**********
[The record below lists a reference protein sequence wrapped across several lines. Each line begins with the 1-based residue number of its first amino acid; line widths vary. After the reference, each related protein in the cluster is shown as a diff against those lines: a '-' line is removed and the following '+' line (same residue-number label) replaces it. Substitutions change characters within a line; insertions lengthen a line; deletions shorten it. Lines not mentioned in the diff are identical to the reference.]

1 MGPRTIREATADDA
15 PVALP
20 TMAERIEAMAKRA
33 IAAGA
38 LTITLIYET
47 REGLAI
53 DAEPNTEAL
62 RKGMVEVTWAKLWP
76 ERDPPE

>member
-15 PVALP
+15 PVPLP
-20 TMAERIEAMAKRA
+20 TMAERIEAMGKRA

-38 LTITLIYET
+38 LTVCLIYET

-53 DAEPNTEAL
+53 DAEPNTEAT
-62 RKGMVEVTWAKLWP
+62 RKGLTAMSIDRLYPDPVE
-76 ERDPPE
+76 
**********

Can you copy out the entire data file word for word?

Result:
[The record below lists a reference protein sequence wrapped across several lines. Each line begins with the 1-based residue number of its first amino acid; line widths vary. After the reference, each related protein in the cluster is shown as a diff against those lines: a '-' line is removed and the following '+' line (same residue-number label) replaces it. Substitutions change characters within a line; insertions lengthen a line; deletions shorten it. Lines not mentioned in the diff are identical to the reference.]

1 MGPRTIREATADDA
15 PVALP
20 TMAERIEAMAKRA
33 IAAGA
38 LTITLIYET
47 REGLAI
53 DAEPNTEAL
62 RKGMVEVTWAKLWP
76 ERDPPE

>member
-15 PVALP
+15 PVPLP
-20 TMAERIEAMAKRA
+20 TMAERIEAMGKRA

-38 LTITLIYET
+38 LTVCLIYET

-53 DAEPNTEAL
+53 DAEPNTEAT
-62 RKGMVEVTWAKLWP
+62 RKGLTAMSIDRLYPDPVE
-76 ERDPPE
+76 